Robin:  I think it's true that we have more time off than in other fields. But on the other hand, there is actually NO time off. Like zero. I have gone to weddings with bags of papers to grade. I have been on vacation with piles of books that I had to read (even if I detested them). I have spent most evenings at home working on student papers, and most summers madly catching up with my own scholarship. We have a lot of autonomy and a lot of flexibility, and yes, even a lot of free time. But in other ways, we never, ever enjoy the feeling of having nothing work-related to do.

CB: Did you have any idea how immersive it was going to be? What kind of fantasy about your profession did you have going in, that your reality has disproven?
Robin:  That there would be time to sit around with other smart people and ruminate. Not much ruminating amongst the busy-work. Students and faculty alike are pretty maxed out at my university in terms of workload and time, so there isn't a lot of sherry-drinking, pipe-smoking, and pondering.
Cathie: [I thought] I would work less than when I was in software development or grant writing. That I would have summers "off".

CB:  Do you ever think about leaving the field for “the big money”? What keeps you from doing it?
Robin: Sure I do. I can't do anything that qualifies me for big money. [Ha ha] Mainly, I love my job.

CB: I often say I should have learned a practical trade.
Cathie:  I was making the "big money" as a software developer and it didn't make me happy. I make a decent living now--I don't need more money.

CB:  What does it mean to know you have a “job for life.”
Cathie: This is a difficult one for me because in every job that I've had, I never really thought I would lose it except through layoffs. We in the education field, even with tenure, are not immune to layoffs. The university could close completely or shut down my department and tenure would not help me keep my job. Even before I had tenure, I felt that I would not lose my job (even when I spoke my mind) unless something drastic happened.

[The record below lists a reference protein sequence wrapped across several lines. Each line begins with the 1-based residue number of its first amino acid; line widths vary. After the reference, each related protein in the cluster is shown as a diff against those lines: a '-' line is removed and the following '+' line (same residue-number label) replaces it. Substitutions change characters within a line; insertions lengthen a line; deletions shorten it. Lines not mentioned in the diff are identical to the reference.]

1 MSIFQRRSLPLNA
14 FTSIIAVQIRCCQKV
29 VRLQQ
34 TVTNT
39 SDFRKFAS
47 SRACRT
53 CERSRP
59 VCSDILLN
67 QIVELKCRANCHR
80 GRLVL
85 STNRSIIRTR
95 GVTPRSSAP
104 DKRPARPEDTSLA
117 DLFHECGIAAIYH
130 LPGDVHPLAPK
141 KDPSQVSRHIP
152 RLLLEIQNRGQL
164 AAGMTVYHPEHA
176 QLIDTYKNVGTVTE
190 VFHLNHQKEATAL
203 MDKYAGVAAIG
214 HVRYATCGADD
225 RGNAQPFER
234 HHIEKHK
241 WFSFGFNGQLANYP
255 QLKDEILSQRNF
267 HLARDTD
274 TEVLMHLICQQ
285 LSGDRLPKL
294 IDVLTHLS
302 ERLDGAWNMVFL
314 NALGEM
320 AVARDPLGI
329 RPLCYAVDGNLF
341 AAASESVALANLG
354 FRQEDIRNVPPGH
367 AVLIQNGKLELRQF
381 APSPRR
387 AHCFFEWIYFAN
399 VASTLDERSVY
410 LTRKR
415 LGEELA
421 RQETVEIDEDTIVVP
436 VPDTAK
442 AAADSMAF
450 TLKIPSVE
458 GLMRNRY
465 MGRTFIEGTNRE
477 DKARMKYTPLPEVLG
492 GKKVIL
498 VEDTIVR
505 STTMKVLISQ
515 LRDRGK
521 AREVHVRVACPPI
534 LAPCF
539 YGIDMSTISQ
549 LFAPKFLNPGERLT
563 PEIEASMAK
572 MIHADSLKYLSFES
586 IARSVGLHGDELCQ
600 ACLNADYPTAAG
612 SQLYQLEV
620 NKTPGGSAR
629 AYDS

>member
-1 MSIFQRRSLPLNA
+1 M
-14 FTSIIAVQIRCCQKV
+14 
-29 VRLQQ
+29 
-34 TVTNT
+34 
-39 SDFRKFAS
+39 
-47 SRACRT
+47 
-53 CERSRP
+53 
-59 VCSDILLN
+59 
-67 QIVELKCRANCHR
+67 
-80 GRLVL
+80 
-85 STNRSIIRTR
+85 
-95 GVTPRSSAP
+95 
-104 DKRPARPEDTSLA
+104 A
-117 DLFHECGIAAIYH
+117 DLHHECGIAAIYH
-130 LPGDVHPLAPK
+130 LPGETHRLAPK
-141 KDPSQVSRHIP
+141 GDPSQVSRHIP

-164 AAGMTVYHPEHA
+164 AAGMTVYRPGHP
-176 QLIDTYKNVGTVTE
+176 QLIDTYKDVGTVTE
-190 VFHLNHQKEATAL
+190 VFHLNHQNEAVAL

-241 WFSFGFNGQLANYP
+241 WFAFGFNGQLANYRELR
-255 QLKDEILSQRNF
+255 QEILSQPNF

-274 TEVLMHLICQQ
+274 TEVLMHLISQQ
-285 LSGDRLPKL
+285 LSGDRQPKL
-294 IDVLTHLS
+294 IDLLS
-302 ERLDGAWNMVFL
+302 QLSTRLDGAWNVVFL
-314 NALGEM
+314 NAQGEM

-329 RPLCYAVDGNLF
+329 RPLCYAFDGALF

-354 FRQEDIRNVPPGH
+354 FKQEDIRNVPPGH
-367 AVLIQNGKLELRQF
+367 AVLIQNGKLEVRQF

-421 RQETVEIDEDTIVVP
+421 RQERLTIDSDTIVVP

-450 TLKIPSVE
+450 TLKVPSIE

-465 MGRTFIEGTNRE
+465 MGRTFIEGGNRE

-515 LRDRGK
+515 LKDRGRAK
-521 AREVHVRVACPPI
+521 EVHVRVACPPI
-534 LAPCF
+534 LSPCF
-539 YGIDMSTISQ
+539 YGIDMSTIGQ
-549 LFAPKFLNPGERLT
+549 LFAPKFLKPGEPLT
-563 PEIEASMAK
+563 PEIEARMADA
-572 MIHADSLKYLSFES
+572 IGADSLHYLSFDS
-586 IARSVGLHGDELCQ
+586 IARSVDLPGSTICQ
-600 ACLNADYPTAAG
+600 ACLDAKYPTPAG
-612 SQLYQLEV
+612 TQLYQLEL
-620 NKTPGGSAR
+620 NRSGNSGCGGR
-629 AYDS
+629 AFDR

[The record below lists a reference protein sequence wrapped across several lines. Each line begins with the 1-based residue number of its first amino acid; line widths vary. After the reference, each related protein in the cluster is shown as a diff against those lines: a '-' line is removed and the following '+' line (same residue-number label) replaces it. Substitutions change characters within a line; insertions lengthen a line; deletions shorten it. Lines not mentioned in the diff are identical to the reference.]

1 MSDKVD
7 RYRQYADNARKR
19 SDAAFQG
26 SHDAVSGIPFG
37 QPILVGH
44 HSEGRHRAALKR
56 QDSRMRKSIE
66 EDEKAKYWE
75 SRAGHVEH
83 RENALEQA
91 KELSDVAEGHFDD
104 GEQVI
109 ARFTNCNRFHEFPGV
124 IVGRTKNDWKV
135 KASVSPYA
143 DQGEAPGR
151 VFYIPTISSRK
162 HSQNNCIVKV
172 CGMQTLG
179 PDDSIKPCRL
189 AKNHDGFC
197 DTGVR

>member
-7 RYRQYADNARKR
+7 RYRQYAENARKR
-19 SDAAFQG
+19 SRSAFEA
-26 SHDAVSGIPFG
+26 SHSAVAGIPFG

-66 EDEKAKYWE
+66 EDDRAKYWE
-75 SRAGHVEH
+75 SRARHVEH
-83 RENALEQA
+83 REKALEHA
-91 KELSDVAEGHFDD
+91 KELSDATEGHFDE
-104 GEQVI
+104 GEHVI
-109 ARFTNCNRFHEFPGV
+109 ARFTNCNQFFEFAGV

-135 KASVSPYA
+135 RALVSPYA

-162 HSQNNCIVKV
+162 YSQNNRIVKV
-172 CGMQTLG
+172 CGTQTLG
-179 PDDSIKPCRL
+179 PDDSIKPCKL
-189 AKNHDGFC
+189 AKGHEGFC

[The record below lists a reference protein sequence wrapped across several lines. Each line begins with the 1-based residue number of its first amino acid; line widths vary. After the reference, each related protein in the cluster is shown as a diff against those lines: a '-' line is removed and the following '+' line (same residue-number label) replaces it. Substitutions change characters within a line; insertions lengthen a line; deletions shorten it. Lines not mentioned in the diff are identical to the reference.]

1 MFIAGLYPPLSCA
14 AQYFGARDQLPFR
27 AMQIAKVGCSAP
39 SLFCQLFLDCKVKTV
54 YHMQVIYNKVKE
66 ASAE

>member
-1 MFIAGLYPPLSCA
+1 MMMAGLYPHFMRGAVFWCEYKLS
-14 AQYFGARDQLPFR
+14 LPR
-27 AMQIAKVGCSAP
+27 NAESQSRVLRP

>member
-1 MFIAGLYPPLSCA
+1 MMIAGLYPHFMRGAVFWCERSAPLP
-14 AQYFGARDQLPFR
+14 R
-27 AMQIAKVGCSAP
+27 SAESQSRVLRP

Robin:  I prefer to think that I only have my job as long as I am good at it. The other way of thinking is a slippery slope to hell.

CB:  How do you keep it fresh and interesting?
Robin: Well, the students help with that, since they turn over every year, and they truly are unique from person to person and from generation to generation. Also, I like to stay current with scholarship, since all fields are constantly evolving. I think if you do this job well, you really wouldn't have the same year twice.
Cathie: My previous discipline, computer science, is constantly changing and so I was always doing something new, not always by choice. I have recently changed disciplines, to digital media studies, and so I'm still learning, still becoming acclimated to the new field.

CB:  When you counsel students entering your field, what advice do you offer?
Cathie: Be passionate about being creative and hardworking. If you like to work hard and think hard about ideas, you could do well. But with the field as tight as it is these days, if you aren't self-motivated and diligent, you probably won't make it.  Also, you really have to love teaching and sharing ideas. Really. Love. It. Teaching isn't what you do to support your scholarship; that kind of thinking would lead to misery. For most of us in the Humanities, teaching is what you do a lot of the time, and you have to want to be there, and think of it as an asset to your own scholarly development.
Robin: Communication and media studies (my new discipline) is valuable no matter what they decide to do when they graduate. So I suggest that they try to create a curriculum for themselves that will expose them to the things they think they are interested in. And I suggest they do an internship (at least one--some of them do several).

CB:  The rest of the world is jealous of Sabbatical. Why do you think this hasn’t caught on in the rest of the work world?
Robin: Maybe they aren't as smart as us. But seriously, folks. ..
Cathie: Great question.   
Robin: Sabbatical is something I always thought of as an enormous privilege-- maybe even an elitist privilege... But now that I have had one, I realize that it would be good for just about anyone in any field, and would probably yield greater productivity, retention, etc. for most employers. Could even be cost-effective in the long run. Someone should do a study. But not me. I am still on sabbatical.